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Destination: Restaurant Pearl Morissette

When RPM co-chef Daniel Hadida takes a drive from work in Jordan Station back to Toronto, or his native Scarborough, it’s generally for one purpose alone. “Mostly to eat lunch,” he says. “Conceptually, going out to experience places to eat is important.”

Naturally, Hadida has lots of regular haunts along the route from wine country to the city. On Dundas Street in Mississauga, there’s Monasaba, a Yemeni restaurant known for its mandi–roast lamb or chicken with aromatic basmati. Nearby, a Venezuelan café called the Latin Hut, is well-regarded for its empanadas. And just off the 403 on Highway 8, on the outskirts of Hamilton, there’s Maria’s Tortas Jalisco, a family-run hotspot for esquites, tortas, and tacos.

My drives around Southern Ontario are usually about stopping for food,” he says.

And so it has been since Hadida and his co-chef Eric Robertson opened The Restaurant at Pearl Morissette (as it was then known) some five years ago. But back then the nature of the excursions was different. Food runs didn’t mean eating out for pleasure and to seek useful inspiration in exotic cuisines. Instead, they were about picking up raw product for their own restaurant – and sometimes distributing some of it along the route back.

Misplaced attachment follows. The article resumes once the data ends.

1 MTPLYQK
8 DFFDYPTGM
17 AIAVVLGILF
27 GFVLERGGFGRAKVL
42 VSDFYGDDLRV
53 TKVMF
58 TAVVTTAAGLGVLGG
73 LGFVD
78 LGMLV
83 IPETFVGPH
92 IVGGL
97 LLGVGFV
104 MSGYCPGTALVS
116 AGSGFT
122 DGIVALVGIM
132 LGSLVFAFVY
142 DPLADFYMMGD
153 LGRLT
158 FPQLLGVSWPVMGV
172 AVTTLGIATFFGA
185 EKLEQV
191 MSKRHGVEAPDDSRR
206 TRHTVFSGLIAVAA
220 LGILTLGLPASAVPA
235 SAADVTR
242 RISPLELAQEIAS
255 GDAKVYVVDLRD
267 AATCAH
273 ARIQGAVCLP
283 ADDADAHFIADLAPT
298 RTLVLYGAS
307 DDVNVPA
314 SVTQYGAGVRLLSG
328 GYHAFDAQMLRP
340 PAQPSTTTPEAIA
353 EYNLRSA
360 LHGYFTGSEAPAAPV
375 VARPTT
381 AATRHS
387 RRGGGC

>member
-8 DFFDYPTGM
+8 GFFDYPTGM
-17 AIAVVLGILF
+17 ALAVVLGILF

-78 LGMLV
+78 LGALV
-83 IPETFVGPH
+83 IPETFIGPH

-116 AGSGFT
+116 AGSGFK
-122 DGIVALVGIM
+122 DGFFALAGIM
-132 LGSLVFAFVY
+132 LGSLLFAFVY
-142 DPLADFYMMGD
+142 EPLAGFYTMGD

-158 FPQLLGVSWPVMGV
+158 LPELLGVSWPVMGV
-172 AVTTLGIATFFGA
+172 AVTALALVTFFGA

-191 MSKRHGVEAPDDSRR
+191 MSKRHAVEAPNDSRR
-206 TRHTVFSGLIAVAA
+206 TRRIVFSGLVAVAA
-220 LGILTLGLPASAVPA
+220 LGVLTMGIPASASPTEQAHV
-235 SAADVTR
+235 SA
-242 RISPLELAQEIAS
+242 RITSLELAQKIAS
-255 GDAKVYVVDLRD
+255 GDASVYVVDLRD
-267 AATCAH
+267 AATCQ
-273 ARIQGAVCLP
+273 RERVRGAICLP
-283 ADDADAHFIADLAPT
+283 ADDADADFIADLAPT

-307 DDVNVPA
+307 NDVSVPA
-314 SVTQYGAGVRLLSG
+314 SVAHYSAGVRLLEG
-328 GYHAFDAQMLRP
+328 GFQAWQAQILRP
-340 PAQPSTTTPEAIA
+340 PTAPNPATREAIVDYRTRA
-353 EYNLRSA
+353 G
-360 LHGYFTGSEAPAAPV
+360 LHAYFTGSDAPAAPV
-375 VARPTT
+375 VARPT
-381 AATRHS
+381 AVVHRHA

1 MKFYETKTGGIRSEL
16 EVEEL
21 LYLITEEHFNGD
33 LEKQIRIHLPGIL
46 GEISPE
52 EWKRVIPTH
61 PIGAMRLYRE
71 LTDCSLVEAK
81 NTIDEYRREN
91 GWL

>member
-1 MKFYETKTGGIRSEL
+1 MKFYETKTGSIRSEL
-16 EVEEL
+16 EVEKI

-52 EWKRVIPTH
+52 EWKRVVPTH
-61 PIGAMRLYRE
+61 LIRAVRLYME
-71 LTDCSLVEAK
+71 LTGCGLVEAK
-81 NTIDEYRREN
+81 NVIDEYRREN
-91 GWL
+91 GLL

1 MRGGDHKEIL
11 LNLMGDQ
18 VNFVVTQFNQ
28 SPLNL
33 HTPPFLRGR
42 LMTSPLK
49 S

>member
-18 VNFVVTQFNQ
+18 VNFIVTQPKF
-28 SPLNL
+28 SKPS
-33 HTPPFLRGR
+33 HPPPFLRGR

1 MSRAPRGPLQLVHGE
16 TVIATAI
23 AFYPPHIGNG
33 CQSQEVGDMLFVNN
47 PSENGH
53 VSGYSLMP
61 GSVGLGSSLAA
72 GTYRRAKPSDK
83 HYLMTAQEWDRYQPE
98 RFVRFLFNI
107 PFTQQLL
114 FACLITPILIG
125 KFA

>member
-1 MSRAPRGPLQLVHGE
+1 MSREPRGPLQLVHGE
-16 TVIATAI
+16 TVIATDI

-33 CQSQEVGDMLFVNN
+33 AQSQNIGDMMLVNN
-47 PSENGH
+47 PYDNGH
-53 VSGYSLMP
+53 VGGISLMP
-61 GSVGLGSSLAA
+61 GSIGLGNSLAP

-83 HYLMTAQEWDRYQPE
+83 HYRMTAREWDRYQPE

Like with runs to Pearson International to collect orders of fish, processed and shipped according to RPM’s stringent standards – for which distributors and fishers would not just charge a premium, but also demand a sizable minimum order to compensate for their trouble. Too large, usually, for RPM to manage on its own.“So, I’d spend the night making drop-offs at other restaurants, struggling to get people to share my order of cod so fresh that it was still in rigor, scallops that were still snapping their shells, or razor clams that were spitting water. Finally, I’d get home and pass out for an hour, wake up, and get back to work.”

Fortunately, RPM has scaled up since those early days. Its expanding needs mean that they can cope with larger orders – and that more distributors come directly to them. And very few shipments arrive at Pearson any longer. “Now that I’ve become an amateur shipping logistics specialist,” Hadida says, laughing, “we pick up most of our fish at Hamilton airport instead.”

Meats, dairy, and grains all come from nearby, and forage and vegetables closer still – mostly from RPM’s own grounds. “We’re a farm-to-table restaurant, trying to delight people by showing off a community of great suppliers.”

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